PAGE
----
Fruiting sites in cotton are referred to as “squares.” Each fruit bearing branch will form 1-6, normally about 3, fruiting sites (“squares”) with approximately six days between square formations on each branch. New squares and the beginning of reproductive growth in cotton plants are referred to as “pinhead” squares due to their barely visible size. After about 5-10 days, the square has grown to about the size of a match head and is a period in the plant cycle referred to as a “match head square.” The match head square continues to grow to about the size of an average adult fingernail before blooming (“early bloom”). Three days later, a boll has formed beneath the bloom. Roughly thirty days after early bloom, the product boll is fully mature and ready for harvest. Overall, about 80% of the total cotton yield is set within the first 3 weeks after early bloom and 95% of the total yield is set within 5 weeks of early bloom.
Generally, mepiquat chloride is applied to cotton plants in one of two ways. The method used until about 1986 was a single application of 8-16 ounces per acre of a 4.2 wt % solution at early bloom. This type of single treatments did control plant height although it was noticed that plant yields were occasionally reduced particularly if the plant was stressed during or after the application.
Since 1987, the trend has been to apply mepiquat chloride in a series of applications each having a lower dose than the single dose application. The first treatment occurs at match head square with a second treatment 7-14 days thereafter. Both treatments are made at a rate within the range from about 0-8 ounces of 4.2 wt % solution per acre with the specific application rate depending on whether the cotton plant was exhibiting signs of being stressed (no application), moderate growth (about 2 ounces of solution per acre), or vigorous growth (about 4 ounces of solution per acre). Thereafter, two additional treatments at 7-14 day intervals may be used with application rates extending up to about 8 ounces of 4.2 wt % mepiquat chloride solution with the specific application rate dependent on the amount of vegetative growth in the field. Further experimentation by individual growers has resulted in a wide variety of multiple application rates.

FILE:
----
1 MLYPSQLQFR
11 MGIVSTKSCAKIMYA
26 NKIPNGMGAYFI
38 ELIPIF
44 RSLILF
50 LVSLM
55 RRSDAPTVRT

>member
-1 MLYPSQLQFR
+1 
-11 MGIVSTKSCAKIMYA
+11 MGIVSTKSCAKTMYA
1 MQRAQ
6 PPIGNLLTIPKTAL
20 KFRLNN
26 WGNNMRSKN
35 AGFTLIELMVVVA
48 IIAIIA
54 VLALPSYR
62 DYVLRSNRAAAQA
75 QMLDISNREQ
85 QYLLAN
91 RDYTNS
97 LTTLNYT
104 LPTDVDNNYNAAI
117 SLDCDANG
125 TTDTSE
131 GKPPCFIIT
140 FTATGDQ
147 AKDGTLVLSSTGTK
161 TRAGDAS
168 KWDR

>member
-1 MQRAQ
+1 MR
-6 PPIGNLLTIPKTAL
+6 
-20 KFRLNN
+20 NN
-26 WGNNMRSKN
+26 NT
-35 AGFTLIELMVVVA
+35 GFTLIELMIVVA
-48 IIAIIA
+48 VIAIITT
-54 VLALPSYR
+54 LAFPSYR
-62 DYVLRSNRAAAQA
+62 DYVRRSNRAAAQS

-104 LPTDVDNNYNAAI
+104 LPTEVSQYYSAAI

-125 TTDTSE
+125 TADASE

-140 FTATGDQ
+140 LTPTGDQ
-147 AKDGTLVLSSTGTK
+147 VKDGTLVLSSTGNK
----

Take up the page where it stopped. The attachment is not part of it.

It would be desirable if the use of mepiquat chloride could be integrated into a system of treatment that would increase plant tissue mass in the roots, stems, and leaves to provide higher levels of nutrient transfer while, at the same time, restricting vegetative growth to enhance fruit production.
The technology of plant herbicides has a continuing desire for enhanced efficacy without a corresponding increase in the application rate. Many herbicides could also use a boost in activity without an increase in the amount of applied herbicide. Farmers and herbicide manufacturers are often faced with a need to control weeds and noxious plants without exceeding the application levels of proven herbicides, if the plants can be controlled at all. Some plants, like Florida Pusley, Bull Grass, Bermuda grass, Dog Fennel, and Primrose are all highly resistant to herbicides proven to be effective.